Nigeria's interbank lending rate jumped to 2 percent on Tuesday from 1 percent on Monday after the central bank directed commercial lenders to fund their naira accounts to enable them take part in its forex intervention on Thursday, trader said.
Overnight lending rates jumped 100 basis points as the movement of naira cash for forex purchases drained liquidity in the market.
The central bank intervenes once a week at the interbank foreign exchange market to provide dollar liquidity for some eligible importers.
Last month the bank banned dollar sales to retail bureaux de change outlets, sending the naira to record lows on the black market, and later stopped daily sales to the interbank market, with the aim of conserving reserves which are down to an 11-year low.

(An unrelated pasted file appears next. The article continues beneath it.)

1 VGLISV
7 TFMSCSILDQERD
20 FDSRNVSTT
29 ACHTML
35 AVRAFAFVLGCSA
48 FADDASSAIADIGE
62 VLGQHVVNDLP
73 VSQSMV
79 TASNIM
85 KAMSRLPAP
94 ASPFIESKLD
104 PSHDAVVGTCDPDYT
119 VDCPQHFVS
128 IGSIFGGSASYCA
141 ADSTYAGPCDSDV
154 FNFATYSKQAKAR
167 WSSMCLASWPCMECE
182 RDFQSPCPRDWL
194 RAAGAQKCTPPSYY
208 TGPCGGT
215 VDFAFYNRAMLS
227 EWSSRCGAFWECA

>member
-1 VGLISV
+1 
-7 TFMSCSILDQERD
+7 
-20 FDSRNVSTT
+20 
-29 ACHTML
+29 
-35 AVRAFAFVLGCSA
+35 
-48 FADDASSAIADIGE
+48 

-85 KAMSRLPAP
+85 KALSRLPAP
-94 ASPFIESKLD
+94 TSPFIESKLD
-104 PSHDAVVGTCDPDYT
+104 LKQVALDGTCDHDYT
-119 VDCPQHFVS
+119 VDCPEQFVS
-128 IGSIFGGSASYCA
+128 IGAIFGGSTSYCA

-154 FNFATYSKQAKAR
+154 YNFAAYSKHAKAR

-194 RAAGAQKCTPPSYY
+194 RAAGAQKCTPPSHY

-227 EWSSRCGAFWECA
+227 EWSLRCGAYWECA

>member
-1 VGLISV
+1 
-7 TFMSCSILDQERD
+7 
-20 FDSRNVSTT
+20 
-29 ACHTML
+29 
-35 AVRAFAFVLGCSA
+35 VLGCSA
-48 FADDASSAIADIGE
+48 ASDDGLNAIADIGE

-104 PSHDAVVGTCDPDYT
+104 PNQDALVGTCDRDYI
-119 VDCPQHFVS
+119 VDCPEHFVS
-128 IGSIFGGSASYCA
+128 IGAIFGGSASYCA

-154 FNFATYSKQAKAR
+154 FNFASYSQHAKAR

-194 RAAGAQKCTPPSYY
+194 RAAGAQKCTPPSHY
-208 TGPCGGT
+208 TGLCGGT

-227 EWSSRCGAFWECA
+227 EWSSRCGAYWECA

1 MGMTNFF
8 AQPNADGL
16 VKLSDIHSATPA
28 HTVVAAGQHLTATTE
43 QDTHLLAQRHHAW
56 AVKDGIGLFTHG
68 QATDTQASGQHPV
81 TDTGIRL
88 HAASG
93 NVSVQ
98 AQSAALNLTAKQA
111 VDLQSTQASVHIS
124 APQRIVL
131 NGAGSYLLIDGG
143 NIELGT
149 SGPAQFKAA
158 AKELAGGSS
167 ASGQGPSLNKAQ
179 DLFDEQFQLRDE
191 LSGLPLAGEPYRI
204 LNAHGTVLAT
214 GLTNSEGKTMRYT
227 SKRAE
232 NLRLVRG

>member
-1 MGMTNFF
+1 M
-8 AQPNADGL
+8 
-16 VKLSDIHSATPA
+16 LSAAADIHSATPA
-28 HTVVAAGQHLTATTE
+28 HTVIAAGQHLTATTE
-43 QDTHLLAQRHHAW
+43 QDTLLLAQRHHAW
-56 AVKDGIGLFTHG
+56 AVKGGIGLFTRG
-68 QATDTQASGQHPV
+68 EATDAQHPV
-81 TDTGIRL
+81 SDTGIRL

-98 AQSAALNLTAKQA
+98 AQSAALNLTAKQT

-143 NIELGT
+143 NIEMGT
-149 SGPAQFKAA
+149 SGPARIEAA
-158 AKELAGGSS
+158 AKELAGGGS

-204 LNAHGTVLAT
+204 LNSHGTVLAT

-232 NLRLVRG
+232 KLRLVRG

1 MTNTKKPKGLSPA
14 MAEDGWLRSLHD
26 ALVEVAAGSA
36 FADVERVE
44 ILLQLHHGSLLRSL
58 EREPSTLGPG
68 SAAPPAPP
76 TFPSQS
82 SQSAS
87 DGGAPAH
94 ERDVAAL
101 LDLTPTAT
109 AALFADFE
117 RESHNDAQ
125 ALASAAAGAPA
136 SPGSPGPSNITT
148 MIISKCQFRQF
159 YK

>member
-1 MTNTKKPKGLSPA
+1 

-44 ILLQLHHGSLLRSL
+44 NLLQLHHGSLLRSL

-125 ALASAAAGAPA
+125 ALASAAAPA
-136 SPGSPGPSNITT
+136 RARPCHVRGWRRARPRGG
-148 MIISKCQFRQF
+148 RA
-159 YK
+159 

The local currency closed at 199.40 to the dollar on the interbank market on Tuesday according to Reuters data, around the peg rate of 197 to the dollar.
The naira eased to 312 on the parallel market against 310 a dollar on Monday.
"The overnight rate went up today to 3 percent in early traded but declined to ... 2 percent after some banks funded their forex account," one dealer said.
Nigeria's interbank rate mirrors the level of naira liquidity in the banking system.
Traders said commercial lenders' credit balance with the central bank opened at 978 billion naira ($4.94 billion) on Tuesday before the bank called for funding for forex purchases. The central bank requires commercial lenders to fund their forex account 48 hours in advance of its intervention.